Foods Rush In: Jeremiah Tower: The Last Magnificent 

Star-studded biodoc tries to explain the celebrity chef and succeeds, in its way.

click to enlarge jeremiahtower_5_1-11-17.jpg
The chef himself at work in Jeremiah Tower: The Last Magnificent

Lydia Tenaglia’s Jeremiah Tower: The Last Magnificent belongs to the category of documentaries that celebrates headliner musicians, visual artists, fashion designers, writers, and similar household names at the intersection of the fine arts and big business. That is to say, the film is only nominally about Tower’s culinary achievements, but more about his fame and the financial success of his ventures. Poised a few notches above gastro-porn in the general vicinity of infomercial, Tenaglia’s profile of the renowned celebrity chef explains more about upscale American taste at the turn of the 21st century than it does the appeal of fresh, natural foods, cooked and presented simply.

Should one live to eat, or merely eat to live? No matter which side of that conundrum we come down on, there’s no denying the influence of the “foodie” in the modern cultural discussion. So it’s probably important that we pay attention to what Tower, filmmaker Tenaglia, and their friends are telling us.

Tenaglia, a veteran producer-director-videographer and co-founder of Zero Point Zero Production, Inc. – maker of just about anything with the name “Anthony Bourdain” attached to it – presents the 75-year-old Tower’s life and times as the tale of a poor little rich boy who delighted in whipping up goodies in the kitchen when no one was looking. As re-created in fictionalized scenes, the young Tower, son of a globe-trotting American industrialist family who paid him little attention, frequently amused himself aboard luxury ocean liners by first gobbling up, then learning how to cook, the ships’ delectable European classic dishes. By the time he entered Harvard, Tower was a sophisticated gay man about town adept at entertaining, omnipresent champagne flute in hand.

Broke and passing through the Bay Area in 1972 (his parents had discontinued his allowance by then), Tower answered a help wanted ad and joined the kitchen staff at Berkeley’s Chez Panisse, where founder-chef Alice Waters was already making a name for herself. It is here that the doc goes into its Rashomon sequence. Was it Waters or Tower who invented the California Regional Dinner, and hence the “New American Cuisine”? The lineup of talking heads, including Bourdain (he exec-produces) as well as Mario Batali, Wolfgang Puck, a gushy Ruth Reichl, and food writer Andrew Friedman, seems to lean toward Tower, although Bourdain, pithy as ever, wishes Tower would “shut the fuck up” about making such claims.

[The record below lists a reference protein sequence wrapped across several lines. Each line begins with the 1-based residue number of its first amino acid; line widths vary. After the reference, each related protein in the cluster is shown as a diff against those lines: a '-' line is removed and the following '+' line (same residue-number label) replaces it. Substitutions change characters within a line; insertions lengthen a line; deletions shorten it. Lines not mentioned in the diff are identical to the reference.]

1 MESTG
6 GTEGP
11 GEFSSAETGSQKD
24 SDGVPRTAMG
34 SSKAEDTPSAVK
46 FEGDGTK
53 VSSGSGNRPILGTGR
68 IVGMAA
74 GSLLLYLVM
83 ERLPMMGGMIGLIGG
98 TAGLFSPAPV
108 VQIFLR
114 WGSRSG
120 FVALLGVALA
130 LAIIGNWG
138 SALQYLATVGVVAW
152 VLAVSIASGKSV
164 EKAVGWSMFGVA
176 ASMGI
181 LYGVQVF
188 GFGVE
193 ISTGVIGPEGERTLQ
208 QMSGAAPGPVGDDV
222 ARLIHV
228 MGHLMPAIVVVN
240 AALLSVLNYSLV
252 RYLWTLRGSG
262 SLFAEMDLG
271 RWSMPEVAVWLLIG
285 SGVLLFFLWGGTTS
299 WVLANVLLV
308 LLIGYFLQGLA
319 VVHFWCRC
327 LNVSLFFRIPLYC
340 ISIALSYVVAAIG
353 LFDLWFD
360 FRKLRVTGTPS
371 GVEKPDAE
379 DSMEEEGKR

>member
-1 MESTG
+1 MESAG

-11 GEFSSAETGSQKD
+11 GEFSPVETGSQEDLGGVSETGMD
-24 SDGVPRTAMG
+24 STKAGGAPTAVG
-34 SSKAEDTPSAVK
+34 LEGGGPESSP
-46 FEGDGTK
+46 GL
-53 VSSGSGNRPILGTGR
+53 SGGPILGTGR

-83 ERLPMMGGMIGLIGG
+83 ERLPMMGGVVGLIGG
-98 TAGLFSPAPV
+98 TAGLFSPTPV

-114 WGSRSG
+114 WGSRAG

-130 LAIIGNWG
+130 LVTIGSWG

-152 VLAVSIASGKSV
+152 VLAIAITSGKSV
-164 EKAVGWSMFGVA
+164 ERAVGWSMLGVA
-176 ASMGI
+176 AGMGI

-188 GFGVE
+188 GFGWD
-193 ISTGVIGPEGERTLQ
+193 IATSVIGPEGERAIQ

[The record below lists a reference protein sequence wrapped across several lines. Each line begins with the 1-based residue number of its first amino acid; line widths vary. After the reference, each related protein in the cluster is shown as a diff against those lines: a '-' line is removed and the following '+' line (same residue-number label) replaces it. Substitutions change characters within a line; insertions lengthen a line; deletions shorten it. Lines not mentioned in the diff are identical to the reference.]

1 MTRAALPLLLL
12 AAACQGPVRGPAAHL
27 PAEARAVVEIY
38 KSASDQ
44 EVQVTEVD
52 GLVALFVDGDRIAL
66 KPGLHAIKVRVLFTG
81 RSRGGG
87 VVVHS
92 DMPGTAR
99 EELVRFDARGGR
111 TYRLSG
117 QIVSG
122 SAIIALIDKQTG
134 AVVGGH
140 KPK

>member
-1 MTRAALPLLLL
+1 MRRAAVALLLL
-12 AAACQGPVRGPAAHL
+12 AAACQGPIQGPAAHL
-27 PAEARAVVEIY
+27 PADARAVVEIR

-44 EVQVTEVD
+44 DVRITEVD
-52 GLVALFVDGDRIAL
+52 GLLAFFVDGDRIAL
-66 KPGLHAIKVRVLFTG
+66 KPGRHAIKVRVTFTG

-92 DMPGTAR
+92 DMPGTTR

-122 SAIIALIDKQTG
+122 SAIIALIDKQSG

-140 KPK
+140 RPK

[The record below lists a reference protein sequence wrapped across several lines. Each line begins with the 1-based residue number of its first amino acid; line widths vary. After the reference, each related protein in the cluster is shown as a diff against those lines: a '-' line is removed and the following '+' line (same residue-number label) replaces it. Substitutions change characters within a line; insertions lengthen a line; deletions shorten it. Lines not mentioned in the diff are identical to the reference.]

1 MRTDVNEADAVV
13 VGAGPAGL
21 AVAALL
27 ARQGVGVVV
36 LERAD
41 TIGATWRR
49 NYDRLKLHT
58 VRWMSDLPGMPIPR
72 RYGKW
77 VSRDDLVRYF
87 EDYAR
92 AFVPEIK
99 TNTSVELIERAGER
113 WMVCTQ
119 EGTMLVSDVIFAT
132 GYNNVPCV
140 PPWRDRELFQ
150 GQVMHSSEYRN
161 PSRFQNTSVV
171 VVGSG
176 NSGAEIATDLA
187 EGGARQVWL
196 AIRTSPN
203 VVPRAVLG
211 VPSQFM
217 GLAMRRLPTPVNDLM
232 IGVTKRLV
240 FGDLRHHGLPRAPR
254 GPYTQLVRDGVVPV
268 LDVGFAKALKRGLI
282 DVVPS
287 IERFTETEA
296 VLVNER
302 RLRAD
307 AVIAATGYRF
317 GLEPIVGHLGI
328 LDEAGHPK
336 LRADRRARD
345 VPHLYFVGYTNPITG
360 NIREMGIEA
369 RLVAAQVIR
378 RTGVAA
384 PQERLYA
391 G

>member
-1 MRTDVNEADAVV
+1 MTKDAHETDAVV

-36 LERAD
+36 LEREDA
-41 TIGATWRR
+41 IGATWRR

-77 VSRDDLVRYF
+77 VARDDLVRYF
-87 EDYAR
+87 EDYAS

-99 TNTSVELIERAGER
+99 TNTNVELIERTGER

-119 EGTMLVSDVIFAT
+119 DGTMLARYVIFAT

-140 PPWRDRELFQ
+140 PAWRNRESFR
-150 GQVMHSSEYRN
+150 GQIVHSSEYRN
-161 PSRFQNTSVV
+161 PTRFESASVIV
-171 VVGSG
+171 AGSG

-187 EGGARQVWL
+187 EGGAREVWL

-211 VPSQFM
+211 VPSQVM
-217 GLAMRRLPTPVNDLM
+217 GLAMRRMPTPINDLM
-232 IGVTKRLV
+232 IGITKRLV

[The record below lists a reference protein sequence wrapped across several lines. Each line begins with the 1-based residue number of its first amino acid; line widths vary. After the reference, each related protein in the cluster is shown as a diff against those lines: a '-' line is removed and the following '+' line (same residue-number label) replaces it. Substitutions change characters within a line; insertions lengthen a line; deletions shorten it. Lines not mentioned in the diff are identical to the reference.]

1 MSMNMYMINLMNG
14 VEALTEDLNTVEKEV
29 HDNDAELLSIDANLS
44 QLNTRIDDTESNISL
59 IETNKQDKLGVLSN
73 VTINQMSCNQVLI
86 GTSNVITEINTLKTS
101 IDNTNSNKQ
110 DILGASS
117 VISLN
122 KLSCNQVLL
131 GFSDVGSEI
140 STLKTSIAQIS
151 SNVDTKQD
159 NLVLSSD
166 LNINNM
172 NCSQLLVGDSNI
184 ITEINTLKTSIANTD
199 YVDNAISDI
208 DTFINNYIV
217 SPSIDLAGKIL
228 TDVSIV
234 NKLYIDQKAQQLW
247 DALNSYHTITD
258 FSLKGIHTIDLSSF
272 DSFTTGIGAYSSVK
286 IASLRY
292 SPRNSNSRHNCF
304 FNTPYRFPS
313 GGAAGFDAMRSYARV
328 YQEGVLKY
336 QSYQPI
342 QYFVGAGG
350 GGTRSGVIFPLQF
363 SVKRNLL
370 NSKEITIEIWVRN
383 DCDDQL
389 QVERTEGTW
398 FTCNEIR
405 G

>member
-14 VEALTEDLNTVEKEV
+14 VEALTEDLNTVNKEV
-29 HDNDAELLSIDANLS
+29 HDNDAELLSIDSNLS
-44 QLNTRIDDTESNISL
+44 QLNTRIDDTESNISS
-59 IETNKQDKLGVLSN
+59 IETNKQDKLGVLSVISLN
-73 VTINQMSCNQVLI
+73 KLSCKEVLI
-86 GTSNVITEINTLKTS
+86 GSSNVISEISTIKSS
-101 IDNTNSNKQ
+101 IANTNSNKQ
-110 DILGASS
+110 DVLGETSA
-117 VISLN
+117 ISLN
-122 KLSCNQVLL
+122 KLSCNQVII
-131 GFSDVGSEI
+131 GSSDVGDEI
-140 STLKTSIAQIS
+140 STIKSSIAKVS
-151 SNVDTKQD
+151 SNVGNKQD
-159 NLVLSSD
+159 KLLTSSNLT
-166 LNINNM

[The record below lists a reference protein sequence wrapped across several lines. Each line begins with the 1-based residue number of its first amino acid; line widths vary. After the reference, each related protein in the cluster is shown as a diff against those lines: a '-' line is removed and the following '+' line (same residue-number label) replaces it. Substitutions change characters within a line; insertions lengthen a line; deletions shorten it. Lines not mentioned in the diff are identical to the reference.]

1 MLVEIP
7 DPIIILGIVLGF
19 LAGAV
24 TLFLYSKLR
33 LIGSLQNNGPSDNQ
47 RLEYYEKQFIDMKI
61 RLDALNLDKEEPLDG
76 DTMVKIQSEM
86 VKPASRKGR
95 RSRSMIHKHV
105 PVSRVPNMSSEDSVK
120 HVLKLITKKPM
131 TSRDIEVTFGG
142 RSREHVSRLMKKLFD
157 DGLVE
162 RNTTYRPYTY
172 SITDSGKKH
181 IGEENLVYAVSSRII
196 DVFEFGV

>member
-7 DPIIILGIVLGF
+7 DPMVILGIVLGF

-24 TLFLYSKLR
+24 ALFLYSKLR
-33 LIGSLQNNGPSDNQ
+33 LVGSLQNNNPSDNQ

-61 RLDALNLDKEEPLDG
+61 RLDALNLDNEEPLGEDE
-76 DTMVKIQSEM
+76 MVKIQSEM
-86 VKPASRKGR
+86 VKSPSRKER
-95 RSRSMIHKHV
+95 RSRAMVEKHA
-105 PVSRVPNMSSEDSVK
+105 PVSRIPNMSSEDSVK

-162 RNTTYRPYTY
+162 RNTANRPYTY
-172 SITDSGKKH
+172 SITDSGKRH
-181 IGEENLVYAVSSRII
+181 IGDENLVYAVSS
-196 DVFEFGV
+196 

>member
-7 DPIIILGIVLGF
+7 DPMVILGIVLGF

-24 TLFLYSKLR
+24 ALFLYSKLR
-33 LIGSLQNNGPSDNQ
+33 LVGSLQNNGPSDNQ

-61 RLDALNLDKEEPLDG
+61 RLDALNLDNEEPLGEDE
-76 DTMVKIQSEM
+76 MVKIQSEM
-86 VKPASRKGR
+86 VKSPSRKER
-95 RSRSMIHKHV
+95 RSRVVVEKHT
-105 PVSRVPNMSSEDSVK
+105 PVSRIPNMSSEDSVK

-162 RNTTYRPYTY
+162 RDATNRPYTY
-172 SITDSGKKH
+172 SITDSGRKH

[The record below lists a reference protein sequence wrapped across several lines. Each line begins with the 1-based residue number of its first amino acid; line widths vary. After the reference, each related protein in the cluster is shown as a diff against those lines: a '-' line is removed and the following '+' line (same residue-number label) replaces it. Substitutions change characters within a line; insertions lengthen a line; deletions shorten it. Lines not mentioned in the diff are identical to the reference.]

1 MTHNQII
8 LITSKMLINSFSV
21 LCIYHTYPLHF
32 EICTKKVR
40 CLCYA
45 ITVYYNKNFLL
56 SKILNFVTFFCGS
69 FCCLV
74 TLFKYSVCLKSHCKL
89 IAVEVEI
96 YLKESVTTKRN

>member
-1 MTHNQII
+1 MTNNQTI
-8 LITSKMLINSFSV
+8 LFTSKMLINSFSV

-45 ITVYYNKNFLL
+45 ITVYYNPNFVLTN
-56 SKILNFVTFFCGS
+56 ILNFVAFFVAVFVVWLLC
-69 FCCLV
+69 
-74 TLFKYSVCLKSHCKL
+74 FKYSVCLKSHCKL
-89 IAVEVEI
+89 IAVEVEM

At any rate, Chez Panisse took off like an alimentary rocket and made everyone involved at least famous, if not rich. Tower and Waters were romantically linked at one point. When the relationship finally soured, Tower top-lined Stars in San Francisco and fulfilled his ambition, catering to the rich and powerful in what he called a “dramatic, theatrical” space with sensational food – a palace of conspicuous consumption. Everyone wanted to sleep with him. Detractors deplored his shameless self-promotion, but Stars became one of the country’s highest-grossing eating houses, the place to be in the go-go Eighties and Nineties. When it went pffft, Tower moved on to Tavern on the Green in New York City, but fell out with that owner as well.

Bourdain notwithstanding, the doc steers clear of nay-sayers. Now retired and living in Mérida, Yucatán, Mexico, Tower appears on camera in full Jean Cocteau-Gore Vidal-Paul Bowles exiled-genius mode, admitting to flamboyant egotism (“I seem to piss people off a lot”) while growing vague on the subject of Stars’ demise and his stint at the tourist trap TOTG. The doc’s tone is worshipful to a fault, with its overly precious flashbacks and the chef’s fawning admirers. At home in Mexico, Tower is shown alone, with no one present besides shopkeepers in the markets. Humor intrudes occasionally, as when Tower recalls his campus “radicalism” during the Sixties – he fashioned a Molotov cocktail using an Hermès scarf as a wick. But Jeremiah Tower: The Last Magnificent has a bit of a canned taste to it. The influential Tower may or may not deserve a better screen bio, but this will have to do until that one comes along.

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